Finally, look for your champion. This is an influential person who works for the company and will benefit most from your product. 

Sales is MUCH easier with a champion because B2B sales cycles usually take weeks (sometimes even months). If you can win over a champion early in the process, the deal will move along. 

Your champion will depend on the company you are selling to. 

For example, Close sales reps rarely target a CEO. Instead, they'll start a conversation with the Head of Sales. These sales leaders probably can't cut us a check, but they will see the value in our tool as they're in the (sales) weeds with their team. It's easier to convince them of Close's value than the CEO at this point, and they usually have some say around what products the company buys. 

🤔Why it's important: Your champion will keep your solution at the forefront of decision-makers' minds and stop a deal from stagnating. Winning over a respected person in the company can pay off big when it's time to make a buying decision. 

Sales qualifying questions to ask at this stage

  • Who in this company will benefit most from our product/services?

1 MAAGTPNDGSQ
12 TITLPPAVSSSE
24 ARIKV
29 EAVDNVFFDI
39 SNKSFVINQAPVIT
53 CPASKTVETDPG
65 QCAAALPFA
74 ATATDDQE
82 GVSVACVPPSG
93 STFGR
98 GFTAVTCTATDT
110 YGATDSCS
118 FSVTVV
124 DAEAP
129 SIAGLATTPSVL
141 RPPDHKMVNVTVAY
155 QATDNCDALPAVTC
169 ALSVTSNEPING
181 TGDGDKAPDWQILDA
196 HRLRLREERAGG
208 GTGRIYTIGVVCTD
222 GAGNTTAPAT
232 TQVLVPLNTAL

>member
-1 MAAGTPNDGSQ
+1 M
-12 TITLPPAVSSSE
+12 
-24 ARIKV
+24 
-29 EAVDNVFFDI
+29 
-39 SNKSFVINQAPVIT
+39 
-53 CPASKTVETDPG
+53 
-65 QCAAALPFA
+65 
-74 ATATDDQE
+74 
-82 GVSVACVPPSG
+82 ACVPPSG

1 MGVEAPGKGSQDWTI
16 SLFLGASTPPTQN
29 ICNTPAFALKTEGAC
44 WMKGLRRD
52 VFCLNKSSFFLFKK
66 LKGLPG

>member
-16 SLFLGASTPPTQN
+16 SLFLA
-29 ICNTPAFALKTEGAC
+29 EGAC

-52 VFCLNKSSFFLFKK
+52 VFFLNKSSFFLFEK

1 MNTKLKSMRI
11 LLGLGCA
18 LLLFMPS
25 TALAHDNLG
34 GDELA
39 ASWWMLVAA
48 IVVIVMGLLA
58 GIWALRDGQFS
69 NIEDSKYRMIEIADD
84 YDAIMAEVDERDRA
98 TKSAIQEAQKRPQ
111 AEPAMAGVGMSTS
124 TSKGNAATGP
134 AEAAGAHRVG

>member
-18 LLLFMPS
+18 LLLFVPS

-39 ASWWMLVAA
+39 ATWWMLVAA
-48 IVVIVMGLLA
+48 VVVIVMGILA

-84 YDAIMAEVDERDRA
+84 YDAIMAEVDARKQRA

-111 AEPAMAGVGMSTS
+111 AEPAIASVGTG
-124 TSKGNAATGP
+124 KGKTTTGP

• Can this person accurately explain the benefits of our offerings to others?
  • Is this person respected and able to influence buying decisions for their company?
  • How will I know if this person acts like a real champion for our brand?

MEDDIC can be super valuable for sales teams if it's implemented right. But like any sales strategy, practice makes perfect. Here's what we mean 👇

Final Thoughts: How to Implement the MEDDIC Sales Model in Your Business

Vince Lombardi said it best: "Practice does not make perfect. Only perfect practice makes perfect."

This hits home for sales teams who want to master the MEDDIC process. Along with the six steps we just talked about, we recommend adding some secret sauce to your MEDDIC recipe: